For on this day, the Harvard field hockey team defeated Columbia, 2-0, and grabbed a share of the Ivy League title, ending Princeton’s 10-year chokehold on the crown.
By all accounts, this was a strange thing to have happened. An odd time, an unlikely place, an improbable team.
The Crimson had graduated its top scorer (Kate McDavitt ’04) and assists leader (Mina Pell ’04), its all-time record-holder for shutouts (Katie Zacarian ’04), and Harvard’s first-ever first team All-American, the best defensive player in school history (Jen Ahn ’04).
But the Crimson, led by its senior class—including captain Kate Gannon, midfielder Shelley Maasdorp, forward Tiffany Egnaczyk, netminder Aliaa Remtilla, and backup goalie Anne Haig—would show that it had more than adequate replacements.
Harvard reeled off four straight wins to open the year, outscoring its opponents 16-3. Included was a 3-1 victory over Ivy foe Penn, a win that would prove eminently important later in the year.
The Crimson rose to a No.16 ranking, only to fall to Maine and then-No. 6 Connecticut.
A win over Brown preceded a trip to Ann Arbor, Mich., where Harvard topped Northwestern but stumbled against then-No. 8 Michigan.
The Crimson returned to Jordan Field and was again felled by a ranked opponent, losing 3-0 to then-No. 10 Northeastern.
Ivy dominance continued with a pair of victories over Cornell and Yale, but yet another ranked team—this time then-No. 12 Boston College—bested Harvard.
With its immaculate 4-0 Ivy record, the Crimson traveled down the familiar road to Princeton, N.J. The Tigers, sporting a 4-1 league record, were in a position to take the helm of the Ivy standings with a win over Harvard.
But Crimson midfielder Jane Sackovich scored a goal with 18:55 remaining in the game, and Harvard held the same 1-0 lead with only three minutes left on the clock. Just when it seemed the Crimson would finally topple the mighty Princeton, however, the Tigers reeled off two quick scores and took the contest 2-1.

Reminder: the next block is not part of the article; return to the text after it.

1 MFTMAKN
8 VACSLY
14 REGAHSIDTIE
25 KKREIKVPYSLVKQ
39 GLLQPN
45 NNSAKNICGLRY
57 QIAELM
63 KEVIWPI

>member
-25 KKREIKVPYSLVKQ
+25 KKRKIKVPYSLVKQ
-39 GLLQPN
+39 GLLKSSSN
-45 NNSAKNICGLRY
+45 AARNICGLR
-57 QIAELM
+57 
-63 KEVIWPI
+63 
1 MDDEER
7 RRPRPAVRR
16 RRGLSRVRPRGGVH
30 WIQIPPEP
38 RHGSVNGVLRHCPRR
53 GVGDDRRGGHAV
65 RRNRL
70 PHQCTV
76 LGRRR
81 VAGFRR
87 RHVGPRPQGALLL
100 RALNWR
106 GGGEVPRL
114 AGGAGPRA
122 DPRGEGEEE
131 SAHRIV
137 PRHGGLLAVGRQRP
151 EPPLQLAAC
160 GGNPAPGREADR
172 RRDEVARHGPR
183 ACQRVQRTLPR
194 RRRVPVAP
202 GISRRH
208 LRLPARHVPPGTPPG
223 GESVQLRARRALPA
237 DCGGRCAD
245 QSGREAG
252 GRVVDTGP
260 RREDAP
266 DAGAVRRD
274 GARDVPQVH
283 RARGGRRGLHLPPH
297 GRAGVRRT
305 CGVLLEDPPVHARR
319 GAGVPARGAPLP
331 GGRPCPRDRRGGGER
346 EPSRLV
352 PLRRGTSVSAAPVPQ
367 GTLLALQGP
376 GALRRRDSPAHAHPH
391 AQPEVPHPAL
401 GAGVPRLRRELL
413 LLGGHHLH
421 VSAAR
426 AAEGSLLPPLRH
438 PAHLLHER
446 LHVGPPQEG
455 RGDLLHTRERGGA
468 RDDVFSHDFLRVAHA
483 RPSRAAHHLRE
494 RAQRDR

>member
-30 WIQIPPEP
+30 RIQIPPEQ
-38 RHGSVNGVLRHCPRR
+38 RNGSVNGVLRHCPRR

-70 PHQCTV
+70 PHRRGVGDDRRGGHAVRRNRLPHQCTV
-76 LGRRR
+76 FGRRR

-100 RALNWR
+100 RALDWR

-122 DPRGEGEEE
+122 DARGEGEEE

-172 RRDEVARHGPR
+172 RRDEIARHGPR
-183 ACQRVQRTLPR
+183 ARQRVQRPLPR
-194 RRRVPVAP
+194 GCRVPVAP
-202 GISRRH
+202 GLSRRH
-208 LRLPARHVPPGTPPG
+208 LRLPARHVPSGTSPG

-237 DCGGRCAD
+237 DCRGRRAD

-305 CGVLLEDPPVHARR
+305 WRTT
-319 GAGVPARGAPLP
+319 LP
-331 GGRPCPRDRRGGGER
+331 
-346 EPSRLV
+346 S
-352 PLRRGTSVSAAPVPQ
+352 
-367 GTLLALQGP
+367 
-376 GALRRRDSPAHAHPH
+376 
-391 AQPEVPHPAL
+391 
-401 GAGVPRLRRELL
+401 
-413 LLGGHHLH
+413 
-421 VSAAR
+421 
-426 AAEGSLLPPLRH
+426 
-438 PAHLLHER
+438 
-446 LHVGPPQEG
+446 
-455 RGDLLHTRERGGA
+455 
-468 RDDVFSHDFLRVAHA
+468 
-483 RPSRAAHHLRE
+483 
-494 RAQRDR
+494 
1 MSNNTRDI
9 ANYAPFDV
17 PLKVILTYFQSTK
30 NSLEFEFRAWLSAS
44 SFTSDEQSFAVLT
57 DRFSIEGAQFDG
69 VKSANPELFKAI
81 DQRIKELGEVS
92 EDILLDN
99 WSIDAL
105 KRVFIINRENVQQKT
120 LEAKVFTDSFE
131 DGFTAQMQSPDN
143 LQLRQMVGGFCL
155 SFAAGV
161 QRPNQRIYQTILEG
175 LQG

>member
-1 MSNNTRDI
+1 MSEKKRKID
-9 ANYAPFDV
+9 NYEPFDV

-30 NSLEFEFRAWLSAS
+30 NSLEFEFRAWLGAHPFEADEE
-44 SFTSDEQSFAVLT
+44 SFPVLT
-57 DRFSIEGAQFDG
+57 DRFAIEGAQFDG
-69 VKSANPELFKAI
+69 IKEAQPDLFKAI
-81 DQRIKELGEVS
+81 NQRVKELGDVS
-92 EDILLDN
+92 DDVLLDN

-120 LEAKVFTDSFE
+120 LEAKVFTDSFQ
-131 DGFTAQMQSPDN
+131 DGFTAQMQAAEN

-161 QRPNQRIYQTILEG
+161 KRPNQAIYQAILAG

“This was the most confident we’ve been going into the Princeton game,” Maasdorp said at the time. “We felt it was our game and our time.”
The Tigers still had one Ivy game left though, and the possibility of Princeton loss gave the Crimson a glimmer of hope.
Meanwhile, Harvard found itself up against a tough opponent in then-No. 17 Boston University.
“During the warmup, there was sort of a pessimistic feeling and a lack of enthusiasm and energy,” junior Jen McDavitt said. “Kate Gannon stopped us all for a minute and gave a little impromptu speech of inspiration, and we all took it to heart.”
Getting an early goal from McDavitt and two more from Maasdorp, the Crimson got its first victory over a ranked opponent.
With the wind back in its sails, Harvard shut out Dartmouth and came home for its final league game.
When the Crimson beat Columbia 2-0 and Penn knocked off Princeton 2-1, Harvard wrapped up its first Ivy title since 1991—only its third in program history.
The Crimson tied the Quakers’ 6-1 league record, but by virtue of its victory over Penn earlier in the year, Harvard was granted the automatic bid to the NCAA Tournament.
Making its fourth NCAA appearance and first since 2002, the Crimson was paired against then-No. 3 Wake Forest, the two-time defending national champs.
The Deamon Deacons were simply too much for Harvard, overpowering the Crimson 7-1.
“We built a great team and had a great run at the end,” coach Sue Caples said. “We battled hard, [and] we exceeded our expectations.”
With the first Ivy title for Harvard in 13 years, this team won’t be soon forgotten.
“There will be nothing to top the feeling of beating Columbia and sealing our Ivy League Championship,” Gannon said.
—Staff writer J. Patrick Coyne can be reached at email@example.com.